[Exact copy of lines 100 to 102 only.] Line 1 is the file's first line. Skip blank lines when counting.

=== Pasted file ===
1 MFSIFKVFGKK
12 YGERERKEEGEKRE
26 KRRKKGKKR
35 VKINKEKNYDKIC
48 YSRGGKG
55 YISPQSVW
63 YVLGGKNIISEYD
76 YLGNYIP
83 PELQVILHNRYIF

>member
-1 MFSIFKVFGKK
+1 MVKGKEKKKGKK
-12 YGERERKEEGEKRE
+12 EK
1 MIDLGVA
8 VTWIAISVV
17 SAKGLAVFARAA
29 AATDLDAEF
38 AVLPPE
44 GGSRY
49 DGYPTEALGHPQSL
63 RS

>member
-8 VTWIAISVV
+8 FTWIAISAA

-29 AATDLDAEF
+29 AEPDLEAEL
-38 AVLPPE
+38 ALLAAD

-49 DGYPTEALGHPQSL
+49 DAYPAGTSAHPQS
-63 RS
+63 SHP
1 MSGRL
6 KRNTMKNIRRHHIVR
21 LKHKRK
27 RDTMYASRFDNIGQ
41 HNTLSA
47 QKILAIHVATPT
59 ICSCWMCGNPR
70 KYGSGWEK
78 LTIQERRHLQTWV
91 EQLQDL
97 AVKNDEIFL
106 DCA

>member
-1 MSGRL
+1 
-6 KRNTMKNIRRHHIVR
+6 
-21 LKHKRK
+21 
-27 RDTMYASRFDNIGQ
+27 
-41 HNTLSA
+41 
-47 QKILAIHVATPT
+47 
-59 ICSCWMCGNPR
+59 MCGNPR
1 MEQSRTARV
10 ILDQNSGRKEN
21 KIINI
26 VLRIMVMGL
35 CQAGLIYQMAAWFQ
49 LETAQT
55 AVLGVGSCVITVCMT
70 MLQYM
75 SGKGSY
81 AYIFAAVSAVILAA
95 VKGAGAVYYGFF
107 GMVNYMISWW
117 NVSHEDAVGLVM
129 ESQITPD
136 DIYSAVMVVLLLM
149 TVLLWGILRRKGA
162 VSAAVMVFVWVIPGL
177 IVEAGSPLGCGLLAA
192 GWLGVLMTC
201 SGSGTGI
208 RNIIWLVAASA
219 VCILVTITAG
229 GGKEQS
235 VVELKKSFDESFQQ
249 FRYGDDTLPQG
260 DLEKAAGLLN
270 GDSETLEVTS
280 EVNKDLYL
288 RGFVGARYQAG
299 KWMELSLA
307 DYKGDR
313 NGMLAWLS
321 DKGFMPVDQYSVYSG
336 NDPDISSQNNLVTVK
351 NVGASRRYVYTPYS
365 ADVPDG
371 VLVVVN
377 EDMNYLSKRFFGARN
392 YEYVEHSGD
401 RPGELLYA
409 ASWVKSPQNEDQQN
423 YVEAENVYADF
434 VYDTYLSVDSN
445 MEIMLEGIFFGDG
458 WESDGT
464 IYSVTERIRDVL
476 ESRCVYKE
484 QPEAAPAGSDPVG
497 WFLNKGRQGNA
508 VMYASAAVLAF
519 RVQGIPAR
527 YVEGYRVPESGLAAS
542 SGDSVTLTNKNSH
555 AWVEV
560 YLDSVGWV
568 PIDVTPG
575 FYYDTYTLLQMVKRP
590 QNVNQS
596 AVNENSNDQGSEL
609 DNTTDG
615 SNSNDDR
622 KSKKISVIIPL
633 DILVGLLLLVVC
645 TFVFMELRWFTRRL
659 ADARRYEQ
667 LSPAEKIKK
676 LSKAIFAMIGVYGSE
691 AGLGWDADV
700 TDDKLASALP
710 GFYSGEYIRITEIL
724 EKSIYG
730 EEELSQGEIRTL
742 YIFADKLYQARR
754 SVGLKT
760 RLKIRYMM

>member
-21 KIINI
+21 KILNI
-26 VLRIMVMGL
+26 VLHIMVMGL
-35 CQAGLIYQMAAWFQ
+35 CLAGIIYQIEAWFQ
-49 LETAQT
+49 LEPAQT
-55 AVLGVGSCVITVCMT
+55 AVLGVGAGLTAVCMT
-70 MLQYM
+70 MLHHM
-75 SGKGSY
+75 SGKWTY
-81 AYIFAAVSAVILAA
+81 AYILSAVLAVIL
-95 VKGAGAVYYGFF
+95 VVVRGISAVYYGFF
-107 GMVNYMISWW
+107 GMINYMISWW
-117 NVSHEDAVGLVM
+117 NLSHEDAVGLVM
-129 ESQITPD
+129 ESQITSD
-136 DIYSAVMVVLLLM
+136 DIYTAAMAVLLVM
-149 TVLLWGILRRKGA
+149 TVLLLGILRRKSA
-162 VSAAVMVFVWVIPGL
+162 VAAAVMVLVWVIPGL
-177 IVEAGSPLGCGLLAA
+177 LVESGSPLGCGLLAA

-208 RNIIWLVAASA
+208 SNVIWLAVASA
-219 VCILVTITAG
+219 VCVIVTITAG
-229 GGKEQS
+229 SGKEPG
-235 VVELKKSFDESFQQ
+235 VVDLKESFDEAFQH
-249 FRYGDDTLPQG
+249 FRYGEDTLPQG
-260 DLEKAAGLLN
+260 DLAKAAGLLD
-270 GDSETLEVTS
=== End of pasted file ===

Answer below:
401 RPGELLYA
409 ASWVKSPQNEDQQN
423 YVEAENVYADF